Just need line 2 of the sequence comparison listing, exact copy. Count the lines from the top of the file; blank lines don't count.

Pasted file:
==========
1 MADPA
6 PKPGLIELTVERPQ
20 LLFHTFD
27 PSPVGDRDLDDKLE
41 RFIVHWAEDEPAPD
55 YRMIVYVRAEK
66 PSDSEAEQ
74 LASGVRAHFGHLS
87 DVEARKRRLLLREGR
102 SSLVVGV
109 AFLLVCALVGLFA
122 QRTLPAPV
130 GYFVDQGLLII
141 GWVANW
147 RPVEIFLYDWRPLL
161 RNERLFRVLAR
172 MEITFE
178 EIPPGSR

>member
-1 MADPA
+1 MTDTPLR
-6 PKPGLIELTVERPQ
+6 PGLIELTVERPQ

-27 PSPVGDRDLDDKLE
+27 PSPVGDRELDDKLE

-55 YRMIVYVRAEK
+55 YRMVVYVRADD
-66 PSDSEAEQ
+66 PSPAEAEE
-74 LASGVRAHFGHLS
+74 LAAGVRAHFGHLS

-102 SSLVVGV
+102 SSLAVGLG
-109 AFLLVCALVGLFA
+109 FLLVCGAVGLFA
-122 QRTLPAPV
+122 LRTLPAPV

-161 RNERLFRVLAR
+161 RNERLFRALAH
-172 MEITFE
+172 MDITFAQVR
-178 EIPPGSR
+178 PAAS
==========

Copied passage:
6 PKPGLIELTVERPQ